If your goals for 2017 include moving toward greener, less toxic beauty products — which is likely, since a recent survey found that half of American women are leaning towards more natural salves and makeup — then you may want to take a peek at the Environmental Working Group‘s updated EWG Verified database, which lists products that are considered toxin-free.
“When women purge their old cosmetics and personal care products, we want them to think of replacing one of those products with a newly EWG Verified version,” Nneka Leiba, director of research for the EWG, tells Yahoo Beauty.
The organization launched its EWG Verified products label in April 2016, aiming to help consumers weed out dangerous ingredients not yet banned by the FDA. It started out with 118 items it had deemed safe enough to carry its symbol. Now, less than a year after its launch, it’s up to 833 products, including mascaras, lipsticks, eyeliners, foundations, moisturizers, baby products, and shampoos and conditioners. Beautycounter, Biossance, Paul Penders, and Rejuva Minerals are among the 52 non-toxic brands.
“The number of verified products has been growing since last year, as more companies learn about and become interested in the program,” Leiba notes. “We are continually working to verify a queue of products and interest continues to grow.”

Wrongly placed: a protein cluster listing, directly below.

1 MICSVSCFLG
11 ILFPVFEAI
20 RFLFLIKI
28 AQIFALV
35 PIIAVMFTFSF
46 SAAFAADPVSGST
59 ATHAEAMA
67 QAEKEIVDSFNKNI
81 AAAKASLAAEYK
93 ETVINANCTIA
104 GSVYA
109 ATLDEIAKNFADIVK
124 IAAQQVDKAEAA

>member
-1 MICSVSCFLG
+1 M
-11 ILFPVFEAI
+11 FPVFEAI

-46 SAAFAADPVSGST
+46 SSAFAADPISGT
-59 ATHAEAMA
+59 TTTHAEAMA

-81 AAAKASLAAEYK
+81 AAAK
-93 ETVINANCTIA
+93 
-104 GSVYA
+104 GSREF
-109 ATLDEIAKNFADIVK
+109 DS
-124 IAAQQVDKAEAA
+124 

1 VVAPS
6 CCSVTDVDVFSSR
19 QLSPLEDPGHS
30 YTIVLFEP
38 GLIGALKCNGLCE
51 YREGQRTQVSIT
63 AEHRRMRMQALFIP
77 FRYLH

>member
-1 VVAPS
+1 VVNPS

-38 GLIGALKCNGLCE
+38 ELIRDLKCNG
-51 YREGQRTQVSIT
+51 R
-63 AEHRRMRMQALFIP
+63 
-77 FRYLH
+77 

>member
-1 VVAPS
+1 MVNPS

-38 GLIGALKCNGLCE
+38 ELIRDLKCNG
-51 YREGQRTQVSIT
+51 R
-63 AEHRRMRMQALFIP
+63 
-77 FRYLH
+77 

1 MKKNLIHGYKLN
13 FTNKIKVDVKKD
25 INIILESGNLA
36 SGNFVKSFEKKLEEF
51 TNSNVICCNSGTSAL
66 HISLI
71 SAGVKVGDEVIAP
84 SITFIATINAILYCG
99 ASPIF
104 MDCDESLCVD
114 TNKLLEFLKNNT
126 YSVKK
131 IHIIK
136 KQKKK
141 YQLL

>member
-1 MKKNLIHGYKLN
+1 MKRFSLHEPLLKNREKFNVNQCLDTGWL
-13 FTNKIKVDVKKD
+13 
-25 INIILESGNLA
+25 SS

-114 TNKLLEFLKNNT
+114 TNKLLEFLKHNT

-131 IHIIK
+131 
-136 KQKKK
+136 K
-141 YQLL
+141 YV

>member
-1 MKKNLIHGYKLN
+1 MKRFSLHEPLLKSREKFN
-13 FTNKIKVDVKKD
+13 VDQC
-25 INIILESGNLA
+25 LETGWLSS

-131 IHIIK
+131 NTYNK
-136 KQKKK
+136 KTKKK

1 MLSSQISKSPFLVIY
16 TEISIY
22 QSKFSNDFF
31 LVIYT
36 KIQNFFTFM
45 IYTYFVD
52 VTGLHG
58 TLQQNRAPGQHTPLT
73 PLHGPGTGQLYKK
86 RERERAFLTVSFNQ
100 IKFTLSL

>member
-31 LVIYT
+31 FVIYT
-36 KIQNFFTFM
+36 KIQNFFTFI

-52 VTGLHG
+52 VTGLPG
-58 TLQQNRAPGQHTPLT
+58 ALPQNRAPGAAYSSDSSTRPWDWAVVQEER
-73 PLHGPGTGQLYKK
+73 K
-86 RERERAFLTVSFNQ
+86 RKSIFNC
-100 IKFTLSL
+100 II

In a press release about the growing list of safe cosmetics, Ken Cook, EWG president and co-founder, noted, “The EWG Verified mark keeps consumers in the know about what’s really in their products, so they can rest easy knowing that every ingredient meets our rigorous criteria. We make it simple for families to avoid the toxic and potentially harmful chemicals widely used in personal care products.”
While the EU has banned or restricted more than 1,000 ingredients from use in personal care products, the FDA bans or restricts only 11 such chemicals — something a bipartisan bill meant to put teeth into the Federal Food, Drug and Cosmetic Act (not updated since 1938) seeks to remedy. For now, the EWG Verified labeling system, as well as the EWG Skin Deep searchable database of products and ingredients, serve as helpful workarounds.